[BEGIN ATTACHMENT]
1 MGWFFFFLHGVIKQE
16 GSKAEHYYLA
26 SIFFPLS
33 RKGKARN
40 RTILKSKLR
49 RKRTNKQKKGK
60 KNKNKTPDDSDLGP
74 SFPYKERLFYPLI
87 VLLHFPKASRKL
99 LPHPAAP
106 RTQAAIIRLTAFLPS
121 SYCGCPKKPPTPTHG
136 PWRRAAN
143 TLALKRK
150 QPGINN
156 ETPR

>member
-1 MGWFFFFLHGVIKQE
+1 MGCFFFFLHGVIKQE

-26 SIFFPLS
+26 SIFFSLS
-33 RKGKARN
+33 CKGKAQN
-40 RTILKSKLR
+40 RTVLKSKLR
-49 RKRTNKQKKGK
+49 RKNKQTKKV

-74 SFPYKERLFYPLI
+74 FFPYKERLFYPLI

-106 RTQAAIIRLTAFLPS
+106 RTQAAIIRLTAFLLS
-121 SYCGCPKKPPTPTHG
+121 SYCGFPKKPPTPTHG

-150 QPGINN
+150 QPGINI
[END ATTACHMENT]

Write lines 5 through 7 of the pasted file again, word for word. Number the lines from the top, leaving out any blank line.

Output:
40 RTILKSKLR
49 RKRTNKQKKGK
60 KNKNKTPDDSDLGP